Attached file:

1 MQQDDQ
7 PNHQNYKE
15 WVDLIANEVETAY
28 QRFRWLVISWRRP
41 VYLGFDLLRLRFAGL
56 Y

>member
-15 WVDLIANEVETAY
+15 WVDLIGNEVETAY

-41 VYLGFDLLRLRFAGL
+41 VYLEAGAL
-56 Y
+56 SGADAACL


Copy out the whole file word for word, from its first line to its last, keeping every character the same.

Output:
1 MQQDDQ
7 PNHQNYKE
15 WVDLIANEVETAY
28 QRFRWLVISWRRP
41 VYLGFDLLRLRFAGL
56 Y

>member
-15 WVDLIANEVETAY
+15 WVDLIGNEVETAY

-41 VYLGFDLLRLRFAGL
+41 VYLEAGAL
-56 Y
+56 SGADAACL